Australia’s demoralising Bledisloe Cup drought will continue for another year after the Wallabies had their hearts broken in the most dramatic fashion on Thursday evening in a 39-37 defeat to the All Blacks in Melbourne.
After trailing 31-13 at one point, the Wallabies clawed their way back to a 37-34 lead with three minutes to go thanks to a sublime 48-metre penalty from Nic White.
With the ball under his arm and right in front of Australia’s own goalposts, Wallabies No.10 Bernard Foley went from hero to zero, moments after kicking a sideline conversion to tie scores at 34-34.
After a terrific turnover penalty from Lalakai Foketi, with just over a minute on the clock remaining, Foley was pinged for time-wasting, which gave the All Blacks a scrum in Australia’s 22.
Just as Foley was about to kick the ball into touch, which would have seen Australia then take a lineout up the field, French Mathieu Raynal awarded the visitors a scrum.
The Wallabies protested and a confused Foley couldn’t believe what was unfolding. Raynal told Foley he didn’t get on with play quick enough.
Moments later, with the Wallabies hanging on for dear life, Jordie Barrett scored the match-winner down the right edge after full-time to seal a two-point win and an unassailable 1-0 series lead.
As far as rugby nightmares go, they don’t get much worse.
Jordie Barrett scores the match-winner for New Zealand on Thursday night.Credit:Getty Images
“That’s a ridiculous call,” former Wallaby Tim Horan said in commentary.
The Bledisloe Cup will remain in New Zealand hands after Wallabies fans left Marvel Stadium in disbelief at what they had just seen.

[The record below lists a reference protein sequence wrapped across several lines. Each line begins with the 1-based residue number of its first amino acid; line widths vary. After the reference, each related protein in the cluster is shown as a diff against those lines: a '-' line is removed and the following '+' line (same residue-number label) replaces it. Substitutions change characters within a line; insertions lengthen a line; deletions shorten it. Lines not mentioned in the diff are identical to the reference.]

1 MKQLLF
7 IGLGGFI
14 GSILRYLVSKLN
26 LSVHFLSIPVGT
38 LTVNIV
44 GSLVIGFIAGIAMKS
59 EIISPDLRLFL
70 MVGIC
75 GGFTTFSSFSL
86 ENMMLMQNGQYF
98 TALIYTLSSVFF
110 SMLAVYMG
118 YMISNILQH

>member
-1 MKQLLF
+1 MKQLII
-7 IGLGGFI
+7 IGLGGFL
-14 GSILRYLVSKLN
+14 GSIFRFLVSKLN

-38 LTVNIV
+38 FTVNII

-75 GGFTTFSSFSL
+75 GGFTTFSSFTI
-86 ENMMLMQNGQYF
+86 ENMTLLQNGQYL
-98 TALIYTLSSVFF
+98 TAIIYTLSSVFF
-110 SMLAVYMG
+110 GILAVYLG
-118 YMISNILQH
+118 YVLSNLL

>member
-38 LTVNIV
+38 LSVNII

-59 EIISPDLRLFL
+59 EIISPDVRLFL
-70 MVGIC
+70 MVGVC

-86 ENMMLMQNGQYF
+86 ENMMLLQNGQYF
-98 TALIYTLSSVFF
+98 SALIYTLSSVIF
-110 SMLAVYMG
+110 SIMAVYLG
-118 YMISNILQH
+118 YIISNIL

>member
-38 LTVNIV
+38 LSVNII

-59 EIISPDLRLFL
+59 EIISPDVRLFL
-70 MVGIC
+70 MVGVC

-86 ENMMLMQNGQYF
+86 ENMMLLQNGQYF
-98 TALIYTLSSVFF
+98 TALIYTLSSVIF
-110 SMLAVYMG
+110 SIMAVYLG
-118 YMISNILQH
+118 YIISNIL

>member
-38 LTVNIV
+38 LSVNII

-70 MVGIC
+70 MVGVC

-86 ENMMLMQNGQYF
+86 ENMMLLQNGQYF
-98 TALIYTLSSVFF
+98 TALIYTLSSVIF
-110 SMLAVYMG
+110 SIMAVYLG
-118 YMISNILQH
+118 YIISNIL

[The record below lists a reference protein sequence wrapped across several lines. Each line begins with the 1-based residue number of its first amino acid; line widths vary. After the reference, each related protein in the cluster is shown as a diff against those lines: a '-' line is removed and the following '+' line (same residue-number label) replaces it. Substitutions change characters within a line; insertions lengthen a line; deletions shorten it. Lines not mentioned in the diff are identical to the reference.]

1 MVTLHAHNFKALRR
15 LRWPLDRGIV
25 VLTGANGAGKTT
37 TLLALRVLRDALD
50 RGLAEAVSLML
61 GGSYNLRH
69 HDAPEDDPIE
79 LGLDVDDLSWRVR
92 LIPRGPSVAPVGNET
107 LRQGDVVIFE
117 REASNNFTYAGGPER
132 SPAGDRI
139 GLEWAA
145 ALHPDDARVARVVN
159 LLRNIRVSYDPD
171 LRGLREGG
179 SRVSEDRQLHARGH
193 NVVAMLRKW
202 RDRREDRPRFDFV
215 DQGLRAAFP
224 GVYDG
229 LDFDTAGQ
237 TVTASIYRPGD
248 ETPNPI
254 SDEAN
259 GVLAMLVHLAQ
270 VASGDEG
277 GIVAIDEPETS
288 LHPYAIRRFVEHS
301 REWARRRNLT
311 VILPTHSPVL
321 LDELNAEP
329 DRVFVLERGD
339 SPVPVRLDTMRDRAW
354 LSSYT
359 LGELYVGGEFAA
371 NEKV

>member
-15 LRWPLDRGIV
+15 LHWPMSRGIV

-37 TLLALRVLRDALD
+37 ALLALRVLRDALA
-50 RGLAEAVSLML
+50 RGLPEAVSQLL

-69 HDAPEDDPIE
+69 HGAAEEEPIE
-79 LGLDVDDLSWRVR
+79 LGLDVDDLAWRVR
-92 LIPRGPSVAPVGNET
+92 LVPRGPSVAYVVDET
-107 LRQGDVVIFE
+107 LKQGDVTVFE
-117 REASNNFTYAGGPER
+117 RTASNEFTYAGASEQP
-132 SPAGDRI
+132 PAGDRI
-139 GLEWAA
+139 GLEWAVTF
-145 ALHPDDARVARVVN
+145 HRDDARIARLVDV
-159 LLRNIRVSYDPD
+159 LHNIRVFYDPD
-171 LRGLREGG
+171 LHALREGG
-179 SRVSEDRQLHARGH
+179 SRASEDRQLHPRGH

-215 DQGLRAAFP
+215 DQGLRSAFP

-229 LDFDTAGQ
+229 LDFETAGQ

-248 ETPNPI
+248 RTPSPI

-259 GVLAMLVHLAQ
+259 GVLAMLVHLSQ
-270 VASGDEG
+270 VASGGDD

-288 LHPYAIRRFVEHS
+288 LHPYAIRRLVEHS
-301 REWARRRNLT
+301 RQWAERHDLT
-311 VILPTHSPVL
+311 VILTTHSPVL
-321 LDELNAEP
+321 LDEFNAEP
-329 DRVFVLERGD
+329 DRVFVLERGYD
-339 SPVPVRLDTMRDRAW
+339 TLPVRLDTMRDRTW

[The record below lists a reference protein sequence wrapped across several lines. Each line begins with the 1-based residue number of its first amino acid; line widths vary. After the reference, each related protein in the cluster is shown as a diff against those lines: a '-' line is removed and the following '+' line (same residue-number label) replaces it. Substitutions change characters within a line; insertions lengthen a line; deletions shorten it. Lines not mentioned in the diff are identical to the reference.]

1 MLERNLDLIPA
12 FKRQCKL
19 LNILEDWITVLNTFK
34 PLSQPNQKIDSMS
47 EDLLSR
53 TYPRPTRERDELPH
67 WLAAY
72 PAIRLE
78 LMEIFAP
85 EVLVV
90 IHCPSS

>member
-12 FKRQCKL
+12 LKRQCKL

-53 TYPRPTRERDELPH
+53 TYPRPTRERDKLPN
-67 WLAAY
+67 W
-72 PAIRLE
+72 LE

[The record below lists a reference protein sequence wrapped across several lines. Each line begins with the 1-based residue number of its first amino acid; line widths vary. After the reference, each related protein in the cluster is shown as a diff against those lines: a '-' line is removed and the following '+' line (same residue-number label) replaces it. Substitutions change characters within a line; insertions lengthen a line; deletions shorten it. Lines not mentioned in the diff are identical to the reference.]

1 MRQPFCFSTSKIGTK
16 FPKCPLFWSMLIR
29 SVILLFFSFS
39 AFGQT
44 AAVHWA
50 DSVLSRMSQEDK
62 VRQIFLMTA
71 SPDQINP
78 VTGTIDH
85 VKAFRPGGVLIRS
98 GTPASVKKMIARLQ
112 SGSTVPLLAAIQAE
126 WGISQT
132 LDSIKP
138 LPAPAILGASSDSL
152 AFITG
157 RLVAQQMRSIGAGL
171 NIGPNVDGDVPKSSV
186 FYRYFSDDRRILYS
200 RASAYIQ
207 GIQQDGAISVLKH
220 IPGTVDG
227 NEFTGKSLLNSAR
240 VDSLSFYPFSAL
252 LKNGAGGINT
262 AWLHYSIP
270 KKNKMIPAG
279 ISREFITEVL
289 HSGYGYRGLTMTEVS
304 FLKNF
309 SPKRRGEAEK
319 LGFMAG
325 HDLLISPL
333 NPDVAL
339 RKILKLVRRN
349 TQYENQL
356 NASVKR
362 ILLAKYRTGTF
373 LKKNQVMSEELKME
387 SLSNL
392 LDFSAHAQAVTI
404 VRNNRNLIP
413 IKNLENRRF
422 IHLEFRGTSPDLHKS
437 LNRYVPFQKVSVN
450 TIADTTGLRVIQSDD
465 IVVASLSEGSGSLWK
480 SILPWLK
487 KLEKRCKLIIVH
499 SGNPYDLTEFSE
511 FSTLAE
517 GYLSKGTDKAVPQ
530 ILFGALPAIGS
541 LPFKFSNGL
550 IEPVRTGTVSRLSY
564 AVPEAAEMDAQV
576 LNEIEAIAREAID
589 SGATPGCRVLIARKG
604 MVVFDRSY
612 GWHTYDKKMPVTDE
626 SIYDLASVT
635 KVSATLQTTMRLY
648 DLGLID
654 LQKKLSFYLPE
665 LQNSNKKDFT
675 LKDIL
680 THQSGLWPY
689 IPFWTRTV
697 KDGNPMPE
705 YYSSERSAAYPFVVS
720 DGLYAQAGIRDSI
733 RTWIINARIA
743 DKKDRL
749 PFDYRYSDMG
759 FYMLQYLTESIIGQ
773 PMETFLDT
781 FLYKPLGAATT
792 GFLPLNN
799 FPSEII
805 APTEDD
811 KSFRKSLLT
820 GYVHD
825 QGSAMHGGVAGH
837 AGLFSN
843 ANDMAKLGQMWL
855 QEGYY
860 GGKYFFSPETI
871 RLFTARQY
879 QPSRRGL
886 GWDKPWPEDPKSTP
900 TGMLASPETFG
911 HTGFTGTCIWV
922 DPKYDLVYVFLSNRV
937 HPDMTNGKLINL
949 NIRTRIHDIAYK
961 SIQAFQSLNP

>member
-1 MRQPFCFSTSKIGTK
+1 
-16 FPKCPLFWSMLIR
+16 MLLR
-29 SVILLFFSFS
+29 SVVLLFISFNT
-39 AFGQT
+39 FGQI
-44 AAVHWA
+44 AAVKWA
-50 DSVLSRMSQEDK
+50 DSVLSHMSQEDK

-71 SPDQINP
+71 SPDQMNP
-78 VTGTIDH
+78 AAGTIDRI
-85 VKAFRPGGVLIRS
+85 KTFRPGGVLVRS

It was one of the most incredible ends to an international match in recent memory. The backlash to the decision from Raynal will be fierce.
“I was just talking to Bernard Foley and what we knew was the time was out and he told the boys to play but the clock was stopped,” coach Dave Rennie told Stan Sport. “So there was no real urgency to do that and I don’t know – it just shows a little bit of a lack of feel for such an important moment in the game.”
Foley added: “We were still listening for the line out call. The ref said time off. I think it’s just disappointing how good a game that was. And yet we’re talking about the referee.”
Next week’s second Test at Eden Park is now bereft of context after Australia shot themselves in the foot earlier by having three players yellow-carded.
After clawing back a 10-point deficit to go into the sheds level with the Kiwis, the Wallabies were forced to battle on without skipper James Slipper and back-rower Rob Leota in the second half due to a pair of calf injuries.
The Kiwis were clunky in attack to begin the match but cranked it up to fifth gear by piling on three tries in 15 minutes after the break as they raced to a 31-10 lead.
With 19 minutes to go, Australia trailed 31-13 and the bookies had all but paid out the punters.
Enter Andrew Kellaway, who jagged a double in the space of six minutes to send a sell-out crowd at Marvel Stadium in Melbourne into a frenzy.
It was the one that got away from the Wallabies.Credit:Getty